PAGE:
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Inequality Shaping Processes and Gated Communities in US Western Metropolitan Areas

Abstract : This paper investigates the social dimensions of gated communities in US western metropolitan areas and how they contribute to increased segregation. We use geographically referenced data to test the homogeneity of gated communities and their contribution to segregation. This paper introduces a local metric based on social distance indices (SDI), constructed by means of multivariate spatial analysis, that investigates homogeneity in three aspects: race and ethnicity, economic class and age between 2000 and 2010 census. The results indicate that gated communities significantly contribute to segregation patterns at a local level. Although socioeconomic segregation associated with racial and ethnic status yield the most prevalent structure of local distance, gated enclaves are significantly structured by age polarization. Nevertheless, gated communities contribute less to segregation in 2010 compared to 2000. They are also likely to be located within racially homogeneous areas, and therefore do not significantly contribute to racial segregation.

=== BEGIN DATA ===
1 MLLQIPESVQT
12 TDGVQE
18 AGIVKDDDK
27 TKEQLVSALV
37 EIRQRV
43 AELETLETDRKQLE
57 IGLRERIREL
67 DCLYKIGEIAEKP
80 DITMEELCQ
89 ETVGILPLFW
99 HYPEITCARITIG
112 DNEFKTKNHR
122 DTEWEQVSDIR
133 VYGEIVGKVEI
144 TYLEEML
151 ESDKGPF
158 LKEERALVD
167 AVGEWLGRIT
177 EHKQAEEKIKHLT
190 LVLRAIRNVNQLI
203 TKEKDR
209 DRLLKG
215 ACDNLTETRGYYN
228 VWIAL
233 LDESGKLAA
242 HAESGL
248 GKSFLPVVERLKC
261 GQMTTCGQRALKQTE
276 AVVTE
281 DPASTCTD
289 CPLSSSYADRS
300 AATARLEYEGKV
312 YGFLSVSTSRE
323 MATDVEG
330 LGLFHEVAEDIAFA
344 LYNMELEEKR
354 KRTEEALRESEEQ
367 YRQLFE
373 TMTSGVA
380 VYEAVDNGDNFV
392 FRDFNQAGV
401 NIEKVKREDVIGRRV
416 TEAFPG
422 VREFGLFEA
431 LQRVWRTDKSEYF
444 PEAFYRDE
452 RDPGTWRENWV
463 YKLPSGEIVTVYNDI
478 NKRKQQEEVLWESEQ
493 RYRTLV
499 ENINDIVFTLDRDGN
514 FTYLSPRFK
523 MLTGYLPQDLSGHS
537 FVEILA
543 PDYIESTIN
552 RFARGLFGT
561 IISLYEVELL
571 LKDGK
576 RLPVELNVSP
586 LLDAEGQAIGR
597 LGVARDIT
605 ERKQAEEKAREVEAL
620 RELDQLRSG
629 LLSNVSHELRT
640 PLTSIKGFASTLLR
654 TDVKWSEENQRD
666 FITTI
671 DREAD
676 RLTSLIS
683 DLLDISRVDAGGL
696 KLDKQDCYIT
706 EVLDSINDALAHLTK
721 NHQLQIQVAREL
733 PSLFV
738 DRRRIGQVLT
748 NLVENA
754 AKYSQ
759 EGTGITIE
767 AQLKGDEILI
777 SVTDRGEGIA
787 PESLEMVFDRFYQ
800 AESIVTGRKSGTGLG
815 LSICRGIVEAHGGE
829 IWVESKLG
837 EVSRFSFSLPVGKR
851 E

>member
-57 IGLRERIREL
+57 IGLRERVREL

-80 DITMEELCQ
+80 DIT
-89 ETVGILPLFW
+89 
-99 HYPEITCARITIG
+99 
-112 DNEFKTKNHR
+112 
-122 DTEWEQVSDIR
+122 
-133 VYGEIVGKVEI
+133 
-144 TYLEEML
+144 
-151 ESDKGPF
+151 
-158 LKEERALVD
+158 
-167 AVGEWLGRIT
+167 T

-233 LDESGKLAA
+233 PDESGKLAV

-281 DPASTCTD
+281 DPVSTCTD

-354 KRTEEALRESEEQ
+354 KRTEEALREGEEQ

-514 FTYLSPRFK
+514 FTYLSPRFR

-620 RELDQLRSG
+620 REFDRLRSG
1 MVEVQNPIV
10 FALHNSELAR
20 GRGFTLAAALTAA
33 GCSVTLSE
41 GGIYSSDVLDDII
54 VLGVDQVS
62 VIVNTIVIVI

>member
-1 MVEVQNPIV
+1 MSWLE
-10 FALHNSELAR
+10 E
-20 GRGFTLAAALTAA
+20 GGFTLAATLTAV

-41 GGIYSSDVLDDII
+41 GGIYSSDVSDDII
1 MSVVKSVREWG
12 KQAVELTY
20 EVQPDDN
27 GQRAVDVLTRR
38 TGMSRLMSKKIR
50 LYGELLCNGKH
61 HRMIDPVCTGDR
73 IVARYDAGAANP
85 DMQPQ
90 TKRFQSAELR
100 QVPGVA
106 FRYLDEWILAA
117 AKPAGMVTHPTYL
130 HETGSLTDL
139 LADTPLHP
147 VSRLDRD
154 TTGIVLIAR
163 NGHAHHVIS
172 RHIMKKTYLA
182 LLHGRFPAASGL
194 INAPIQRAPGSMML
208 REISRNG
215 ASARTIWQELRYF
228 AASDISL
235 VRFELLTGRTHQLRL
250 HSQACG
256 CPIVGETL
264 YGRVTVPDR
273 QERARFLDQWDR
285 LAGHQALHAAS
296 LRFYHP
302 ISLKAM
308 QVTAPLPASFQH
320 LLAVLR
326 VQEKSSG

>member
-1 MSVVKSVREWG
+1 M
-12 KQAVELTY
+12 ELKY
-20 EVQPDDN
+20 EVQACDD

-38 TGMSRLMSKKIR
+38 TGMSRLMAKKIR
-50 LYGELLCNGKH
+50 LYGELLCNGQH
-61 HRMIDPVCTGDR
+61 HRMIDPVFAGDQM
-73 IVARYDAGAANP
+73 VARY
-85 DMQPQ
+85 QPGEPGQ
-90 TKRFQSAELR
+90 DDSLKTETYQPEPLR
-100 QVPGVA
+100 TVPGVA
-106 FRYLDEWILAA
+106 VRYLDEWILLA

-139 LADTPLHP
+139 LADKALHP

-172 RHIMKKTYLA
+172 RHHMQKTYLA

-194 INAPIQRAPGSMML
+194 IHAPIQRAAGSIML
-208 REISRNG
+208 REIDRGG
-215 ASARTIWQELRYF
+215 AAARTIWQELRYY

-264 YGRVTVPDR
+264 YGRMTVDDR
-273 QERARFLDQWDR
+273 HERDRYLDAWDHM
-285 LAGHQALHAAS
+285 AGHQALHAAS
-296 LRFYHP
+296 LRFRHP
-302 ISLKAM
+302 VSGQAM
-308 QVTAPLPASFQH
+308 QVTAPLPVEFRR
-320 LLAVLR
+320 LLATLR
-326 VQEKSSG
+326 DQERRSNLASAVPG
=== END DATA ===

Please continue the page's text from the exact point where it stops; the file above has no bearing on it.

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Published online before print May 16, 2014. 12 months embargo by the publisher.

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Renaud Le Goix, Elena Vesselinov. Inequality Shaping Processes and Gated Communities in US Western Metropolitan Areas. Urban Studies, SAGE Publications, 2015, 52 (4), pp.619-638. ⟨10.1177/0042098014532555⟩. ⟨halshs-01133287⟩

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